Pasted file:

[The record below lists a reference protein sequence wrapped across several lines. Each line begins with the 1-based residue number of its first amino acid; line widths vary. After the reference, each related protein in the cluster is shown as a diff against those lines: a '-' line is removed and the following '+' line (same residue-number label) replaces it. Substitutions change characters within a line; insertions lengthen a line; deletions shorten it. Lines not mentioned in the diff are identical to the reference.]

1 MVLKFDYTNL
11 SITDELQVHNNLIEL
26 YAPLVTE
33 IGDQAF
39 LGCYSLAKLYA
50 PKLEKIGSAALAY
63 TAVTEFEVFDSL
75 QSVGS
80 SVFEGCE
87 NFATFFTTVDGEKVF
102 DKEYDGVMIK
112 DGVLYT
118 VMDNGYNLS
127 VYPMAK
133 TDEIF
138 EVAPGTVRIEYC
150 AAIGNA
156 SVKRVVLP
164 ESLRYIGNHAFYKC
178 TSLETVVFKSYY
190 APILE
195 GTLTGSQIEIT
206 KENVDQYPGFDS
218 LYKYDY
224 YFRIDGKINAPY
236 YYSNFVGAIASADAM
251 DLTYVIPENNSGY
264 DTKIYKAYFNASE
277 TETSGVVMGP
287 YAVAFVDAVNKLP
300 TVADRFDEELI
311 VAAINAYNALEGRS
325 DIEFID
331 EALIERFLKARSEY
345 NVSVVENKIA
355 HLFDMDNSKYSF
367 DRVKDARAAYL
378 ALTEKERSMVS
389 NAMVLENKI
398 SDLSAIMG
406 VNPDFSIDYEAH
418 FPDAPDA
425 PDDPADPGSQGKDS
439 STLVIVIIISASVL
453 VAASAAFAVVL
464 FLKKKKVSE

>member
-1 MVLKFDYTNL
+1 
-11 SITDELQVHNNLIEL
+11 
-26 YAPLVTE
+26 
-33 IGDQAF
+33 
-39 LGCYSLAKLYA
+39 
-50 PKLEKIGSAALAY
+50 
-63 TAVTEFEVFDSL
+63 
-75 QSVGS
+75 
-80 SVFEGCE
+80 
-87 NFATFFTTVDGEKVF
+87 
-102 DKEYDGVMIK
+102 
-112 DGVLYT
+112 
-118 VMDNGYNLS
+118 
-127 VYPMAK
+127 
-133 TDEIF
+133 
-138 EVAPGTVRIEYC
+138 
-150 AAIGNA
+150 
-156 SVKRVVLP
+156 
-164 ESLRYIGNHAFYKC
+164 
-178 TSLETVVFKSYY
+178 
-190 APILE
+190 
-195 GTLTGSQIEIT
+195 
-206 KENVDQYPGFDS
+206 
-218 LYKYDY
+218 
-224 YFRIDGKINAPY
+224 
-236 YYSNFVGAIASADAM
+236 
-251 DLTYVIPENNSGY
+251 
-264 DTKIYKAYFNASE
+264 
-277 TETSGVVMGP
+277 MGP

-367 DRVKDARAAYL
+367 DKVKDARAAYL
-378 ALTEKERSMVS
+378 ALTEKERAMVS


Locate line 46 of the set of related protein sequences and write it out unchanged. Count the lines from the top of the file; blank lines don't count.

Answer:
453 VAASAAFAVVL